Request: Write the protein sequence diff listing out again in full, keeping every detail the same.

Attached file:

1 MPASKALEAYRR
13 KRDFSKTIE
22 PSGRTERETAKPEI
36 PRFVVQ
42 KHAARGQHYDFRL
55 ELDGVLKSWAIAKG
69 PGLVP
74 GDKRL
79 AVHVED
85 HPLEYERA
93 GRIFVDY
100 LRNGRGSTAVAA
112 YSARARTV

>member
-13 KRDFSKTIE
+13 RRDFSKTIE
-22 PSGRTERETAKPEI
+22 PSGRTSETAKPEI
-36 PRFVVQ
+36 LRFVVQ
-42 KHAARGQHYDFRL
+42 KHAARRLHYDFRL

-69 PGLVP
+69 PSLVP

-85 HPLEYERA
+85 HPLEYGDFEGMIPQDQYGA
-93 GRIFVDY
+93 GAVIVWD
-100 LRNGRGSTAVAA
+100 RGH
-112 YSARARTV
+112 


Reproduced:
1 MPASKALEAYRR
13 KRDFSKTIE
22 PSGRTERETAKPEI
36 PRFVVQ
42 KHAARGQHYDFRL
55 ELDGVLKSWAIAKG
69 PGLVP
74 GDKRL
79 AVHVED
85 HPLEYERA
93 GRIFVDY
100 LRNGRGSTAVAA
112 YSARARTV

>member
-13 KRDFSKTIE
+13 RRDFSKTIE
-22 PSGRTERETAKPEI
+22 PSGRTSETAKPEI
-36 PRFVVQ
+36 LRFVVQ
-42 KHAARGQHYDFRL
+42 KHAARRLHYDFRL

-69 PGLVP
+69 PSLVP

-85 HPLEYERA
+85 HPLEYGDFEGMIPQDQYGA
-93 GRIFVDY
+93 GAVIVWD
-100 LRNGRGSTAVAA
+100 RGH
-112 YSARARTV
+112 